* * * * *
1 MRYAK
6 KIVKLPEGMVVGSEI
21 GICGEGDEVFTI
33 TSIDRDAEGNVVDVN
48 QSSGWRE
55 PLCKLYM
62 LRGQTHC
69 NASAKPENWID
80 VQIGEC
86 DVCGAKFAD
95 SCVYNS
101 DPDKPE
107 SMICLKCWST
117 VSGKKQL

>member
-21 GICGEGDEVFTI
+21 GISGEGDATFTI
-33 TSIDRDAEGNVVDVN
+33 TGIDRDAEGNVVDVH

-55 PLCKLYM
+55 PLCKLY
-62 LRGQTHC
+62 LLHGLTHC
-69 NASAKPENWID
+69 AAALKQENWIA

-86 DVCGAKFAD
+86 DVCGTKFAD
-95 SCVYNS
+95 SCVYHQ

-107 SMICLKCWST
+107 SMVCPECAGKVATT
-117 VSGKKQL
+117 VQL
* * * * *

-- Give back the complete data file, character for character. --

1 MRYAK
6 KIVKLPEGMVVGSEI
21 GICGEGDEVFTI
33 TSIDRDAEGNVVDVN
48 QSSGWRE
55 PLCKLYM
62 LRGQTHC
69 NASAKPENWID
80 VQIGEC
86 DVCGAKFAD
95 SCVYNS
101 DPDKPE
107 SMICLKCWST
117 VSGKKQL

>member
-21 GICGEGDEVFTI
+21 GISGEGDATFTI
-33 TSIDRDAEGNVVDVN
+33 TGIDRDAEGNVVDVH

-55 PLCKLYM
+55 PLCKLY
-62 LRGQTHC
+62 LLHGLTHC
-69 NASAKPENWID
+69 AAALKQENWIA

-86 DVCGAKFAD
+86 DVCGTKFAD
-95 SCVYNS
+95 SCVYHQ

-107 SMICLKCWST
+107 SMVCPECAGKVATT
-117 VSGKKQL
+117 VQL